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It’s official: Jodi Arias is guilty of 1st Degree Murder in the death of Travis Alexander.
‘Had I known about the crime problems around Arizona State University I would have never let Kyleigh move to Tempe.” Those are the words of Karen Montenegro, the mother of murdered ASU student Kyleigh Sousa.
It was no surprise a 20-year-old man was arrested over the weekend for stabbing another man at the Country Thunder music festival in Pinal County. News reports tell of an argument escalating into violence. I’d bet excessive and criminal alcohol consumption played a part in this crime.
The burns on the 17-year-old girl’s legs will scar her forever.
I find it interesting the number of Arizona folks who are captivated and fascinated with sex crimes. It’s like they can’t get enough of it. I hear constant talk about the media-created, soap-opera-like atmosphere surrounding the Jodi Arias murder trial. People are fascinated with the sex talk and titillating tales of what Arias and Travis Alexander did before she admittedly murdered him.
Gov. Jan Brewer rallied doctors and nurses at the Capitol on Tuesday in her bid to get the necessary votes to expand the state's Medicaid program.
If you’re a commuter who endured one of the four recent massive traffic back-ups on Valley freeways thanks to serious accidents involving big rig trucks, no doubt you spoke words you’d never say in front of your kids.
Joe Arpaio is the best sheriff ever in the history of Maricopa County! No, he’s the worst Maricopa County sheriff ever!
“There ain’t nothin’ more powerful than the odor of mendacity!”
With the opening of the state legislative session, school safety soon took center stage.
My reaction to Bill Richardson’s guest commentary of Dec. 28, “Young warriors a truly special breed,” is dismay. Although I respect his service as master police officer, and appreciate most of his contributions to the Tribune, I must comment that some of the opinions in this article are historically naive, on one hand, and disingenuous on the other.
How would you like to buy a gun that killed an Arizona police officer?
Just before Christmas we had a guest in our home. A young man who is a U. S. Army staff sergeant, a soldier, an infantryman who has led men in combat on the fields of battle in Iraq and Afghanistan. He was passing through on his way to his latest tour of duty in Afghanistan where people want to kill him. He’s been to war a half-dozen times now since he enlisted a dozen years ago after graduating from high school. Going to war has been his adult life.
The jury was out just 40 minutes before it came back with guilty verdicts against Joseluis Marquez for murdering Arizona State University student Kyleigh Sousa during a 2010 robbery in the downtown Tempe area as she walked across the street from a police station.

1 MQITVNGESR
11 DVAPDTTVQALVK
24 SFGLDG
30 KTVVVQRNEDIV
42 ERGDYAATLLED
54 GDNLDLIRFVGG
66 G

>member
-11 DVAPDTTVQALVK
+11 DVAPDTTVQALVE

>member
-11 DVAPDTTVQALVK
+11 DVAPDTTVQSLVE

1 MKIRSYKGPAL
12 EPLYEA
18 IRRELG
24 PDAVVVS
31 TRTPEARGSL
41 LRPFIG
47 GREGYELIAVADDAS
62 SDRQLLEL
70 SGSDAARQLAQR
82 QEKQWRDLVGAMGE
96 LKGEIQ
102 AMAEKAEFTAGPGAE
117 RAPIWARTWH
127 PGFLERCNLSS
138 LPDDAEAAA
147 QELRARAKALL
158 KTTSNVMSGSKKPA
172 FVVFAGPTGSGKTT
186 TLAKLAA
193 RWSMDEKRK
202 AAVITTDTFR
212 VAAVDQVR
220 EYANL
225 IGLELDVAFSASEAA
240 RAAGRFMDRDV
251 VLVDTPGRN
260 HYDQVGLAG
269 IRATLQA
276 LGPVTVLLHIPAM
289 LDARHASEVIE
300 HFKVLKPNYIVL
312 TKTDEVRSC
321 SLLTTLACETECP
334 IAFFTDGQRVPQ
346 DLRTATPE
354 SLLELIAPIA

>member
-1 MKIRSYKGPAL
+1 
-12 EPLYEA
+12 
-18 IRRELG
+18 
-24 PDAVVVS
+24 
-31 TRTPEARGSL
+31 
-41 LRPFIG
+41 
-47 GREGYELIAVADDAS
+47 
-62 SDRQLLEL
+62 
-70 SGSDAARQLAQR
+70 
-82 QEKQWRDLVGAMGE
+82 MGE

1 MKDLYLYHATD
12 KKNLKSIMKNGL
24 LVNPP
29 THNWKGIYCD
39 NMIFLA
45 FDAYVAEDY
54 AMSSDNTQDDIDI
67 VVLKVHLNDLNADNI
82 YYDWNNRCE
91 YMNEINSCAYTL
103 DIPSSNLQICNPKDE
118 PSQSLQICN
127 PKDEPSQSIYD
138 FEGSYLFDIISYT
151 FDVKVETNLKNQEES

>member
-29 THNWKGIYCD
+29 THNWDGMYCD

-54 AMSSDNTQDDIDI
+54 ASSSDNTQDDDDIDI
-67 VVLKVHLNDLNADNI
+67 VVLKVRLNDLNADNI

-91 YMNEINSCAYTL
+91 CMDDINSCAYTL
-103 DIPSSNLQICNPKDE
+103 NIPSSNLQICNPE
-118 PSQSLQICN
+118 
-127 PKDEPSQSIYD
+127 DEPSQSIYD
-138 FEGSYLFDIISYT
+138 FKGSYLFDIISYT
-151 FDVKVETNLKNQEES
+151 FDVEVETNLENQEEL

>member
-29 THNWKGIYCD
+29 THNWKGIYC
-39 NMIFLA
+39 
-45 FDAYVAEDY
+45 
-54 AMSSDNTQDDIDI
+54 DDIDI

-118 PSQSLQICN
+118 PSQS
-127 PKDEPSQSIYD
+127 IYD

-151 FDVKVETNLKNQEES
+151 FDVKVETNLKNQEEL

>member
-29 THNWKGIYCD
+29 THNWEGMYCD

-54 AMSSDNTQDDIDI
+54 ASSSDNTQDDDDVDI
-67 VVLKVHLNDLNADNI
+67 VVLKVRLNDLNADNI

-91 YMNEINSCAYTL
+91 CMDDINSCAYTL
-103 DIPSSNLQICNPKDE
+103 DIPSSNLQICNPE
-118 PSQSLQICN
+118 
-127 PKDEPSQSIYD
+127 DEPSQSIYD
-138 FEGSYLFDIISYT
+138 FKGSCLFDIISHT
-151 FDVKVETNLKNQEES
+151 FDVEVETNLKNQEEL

Area football players were snubbed on the All-Arizona team voted on by the football coaches association.
Maricopa County Sheriff Joe Arpaio won again.
The word rape strikes terror in the hearts of women who are most often the targets of a rapist. Rape, often called sexual assault, is one of the vilest crimes that can be committed. It’s a crime I found in my career that can be uglier than a murder and often more difficult to investigate and solve.
Editor's Note: These letters to the editor have been sorted by topic by the Tribune editorial staff in an effort to allow readers to read varied opinions on the issues, candidates, and other circumstances surrounding the 2012 general election. These submissions are the opinions of the author, not the Tribune, and have not been edited for grammar or content.
More bad news about the Arizona Department of Public Safety.
Ex-Tempe City Council member Ben Arredondo is nothing more than a crooked politician who took advantage of his position of power for personal gain.
This week marks the beginning of the trial for Joseluis Marquez who is charged with the May 26, 2010 robbery and murder of Arizona State University student Kyleigh Sousa in downtown Tempe. Her brazen murder took place across the street from a police station and was the first of three student murders in and around Tempe’s downtown that year.
Duty, honor, country: Those three hallowed words reverently dictate what you ought to be, what you can be, what you will be. They are your rallying point to build courage when courage seems to fail, to regain faith when there seems to be little cause for faith, to create hope when hope becomes forlorn. -- General Douglas MacArthur, Thayer Award Speech, 1962
On Jan. 28, 2012, Scottsdale Police Lt. Ron Bayne shot and killed Jason Prostollo. Prostollo was highly intoxicated, reportedly five times the legal limit to drive, and had a piece of broken pool cue in each hand as he walked towards Bayne and other officers, including a K-9. According to news reports, Bayne fired two shots into Prostollo, one of which hit the K-9 that was attacking Prostollo.
Imagine for a moment you’re a child. Your life isn’t normal. It’s controlled by fear and pain. It’s that way because you’re being raped by your 43-year-old uncle who lives in your home with you and your family.
Our officers have been at the forefront of figuring out how to protect our city. When we have a safer community, we have a community that people want to invest in. This is real nuts-and-bolts police work that gets to the base cause of crime.” Mesa Mayor Scott Smith, Arizona Republic, “Mesa’s crime rate for major offenses is lower than in 1963, Mayor lauds preventive strategies by police,” Aug. 2, 2012